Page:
A student in Jakarta receives a Covid-19 vaccine on August 3. Covid is running rampant in Indonesia, which has full vaccination rates of just 7.6% (Photo: Kuncoro Widyo Rumpoko/Pacific Press/LightRocket via Getty Images)

Why we should share our vaccines

This month, 7.4 million AstraZeneca doses will arrive in NZ. We should give them away, says Jo Spratt of Oxfam Aotearoa.

Three weeks ago our prime minister chaired an extraordinary Apec session focused on the coronavirus pandemic, declaring at its conclusion that “our discussions moved us beyond vaccine nationalism”. This government has regularly declared it is against vaccine nationalism. But when I look at how many doses we have purchased for New Zealanders, I’m not convinced.

While New Zealand remains precariously free from community coronavirus transmission, the pandemic continues to cost lives and livelihoods across the world. Delta shows us how dangerous this virus is when it mutates. We see this every day in our news feeds. Meanwhile, vaccine supply shortages allow this virus to circulate relatively unchecked, leading the way for even more dangerous mutations. Because pharmaceutical corporations have monopoly rights over vaccine intellectual property, and because they cannot make enough, they are able to charge high prices for vaccines. This gives wealthy countries, like New Zealand, an advantage when negotiating for vaccines. That is why New Zealand has vaccines, while people in countries like Solomon Islands, Papua New Guinea, and Fiji largely wait for charity.

The table below shows how many vaccine doses the government has purchased, or has the right to purchase, to vaccinate New Zealanders. When we put it all together, we have access to enough vaccine to fully vaccinate the New Zealand population over four times.

In May our government donated 1.6 million doses that we had purchased for our own use through the global Covax mechanism. Instead of being allocated to New Zealand, these doses were allocated to the least developed countries that Covax purchases vaccines for. We also said we would donate 250,000 AstraZeneca doses from our domestic supply. These have not yet been delivered because Medsafe had to approve them before we could donate them, and this only occurred on July 22. Besides that, we don’t actually have any AstraZeneca in the country, which is presumably why the government has announced it will purchase 100,000 AstraZeneca doses from Spain to donate to Fiji. But Cabinet is considering what should be done with the remaining 7.4 million AstraZeneca doses when they do arrive in the country, anticipated to be this month.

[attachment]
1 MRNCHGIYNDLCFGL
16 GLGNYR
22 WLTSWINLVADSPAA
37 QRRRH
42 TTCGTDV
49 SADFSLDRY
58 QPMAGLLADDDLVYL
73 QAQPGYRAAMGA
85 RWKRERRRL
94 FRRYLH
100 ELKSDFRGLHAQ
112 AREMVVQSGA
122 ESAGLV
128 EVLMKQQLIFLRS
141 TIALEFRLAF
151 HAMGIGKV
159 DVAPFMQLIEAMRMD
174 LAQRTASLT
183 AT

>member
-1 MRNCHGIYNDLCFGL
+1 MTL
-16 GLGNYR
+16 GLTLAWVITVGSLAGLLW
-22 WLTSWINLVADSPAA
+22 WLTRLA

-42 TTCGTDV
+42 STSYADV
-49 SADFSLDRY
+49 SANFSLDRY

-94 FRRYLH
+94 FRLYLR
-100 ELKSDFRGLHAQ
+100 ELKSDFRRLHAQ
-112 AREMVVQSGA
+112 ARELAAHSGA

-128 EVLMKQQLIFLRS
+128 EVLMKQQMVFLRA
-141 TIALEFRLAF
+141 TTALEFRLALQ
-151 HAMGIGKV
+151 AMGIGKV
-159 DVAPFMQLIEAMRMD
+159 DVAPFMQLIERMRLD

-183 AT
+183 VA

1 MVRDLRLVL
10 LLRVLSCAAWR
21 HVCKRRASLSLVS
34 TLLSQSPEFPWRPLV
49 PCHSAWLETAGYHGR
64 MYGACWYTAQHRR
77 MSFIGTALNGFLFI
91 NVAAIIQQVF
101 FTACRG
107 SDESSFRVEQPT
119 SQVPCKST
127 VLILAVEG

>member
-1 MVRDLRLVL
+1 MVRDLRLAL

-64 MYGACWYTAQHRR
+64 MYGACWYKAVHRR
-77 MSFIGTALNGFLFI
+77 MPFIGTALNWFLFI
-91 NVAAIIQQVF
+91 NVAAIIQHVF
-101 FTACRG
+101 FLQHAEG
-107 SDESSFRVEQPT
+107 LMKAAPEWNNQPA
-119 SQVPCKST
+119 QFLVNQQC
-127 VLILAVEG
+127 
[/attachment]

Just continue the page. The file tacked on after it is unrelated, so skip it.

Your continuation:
We should give them away. People in other countries need them now.

Indonesia, one of the world's most populated countries, and one of our close neighbours, has full vaccination rates of just 7.6% as the virus runs rampant, with over 39,000 new coronavirus cases and over 1,700 deaths on August 1 alone. In Papua New Guinea, only 0.1% of people have been fully vaccinated. There is limited testing going on and high levels of vaccine hesitancy due to misinformation; it is hard to know what is really going on, in a country with a barely functioning health system, and where the government regularly fails its people. Across the poorest countries, only 1% of people have received even one vaccine dose. Their governments cannot afford to bargain with pharmaceutical corporations to get the help their people need. For example, one dose of the vaccine in Uganda costs their government the entire amount it spends on each citizen each year to provide all health services.

We think of ourselves and our country as generous people who contribute constructively to world affairs. What better time to test this belief than in the midst of a global pandemic. And nowhere does it hurt people more than in countries that are poor and indebted, including in our own backyard. It would be wonderful to live in a world where people in poorer countries did not have to wait for the decisions of people in wealthy countries like New Zealand to get a vaccine. But until we do, the very least the New Zealand government can do is share vaccines we do not need. Only then can we start to claim we have moved beyond vaccine nationalism.




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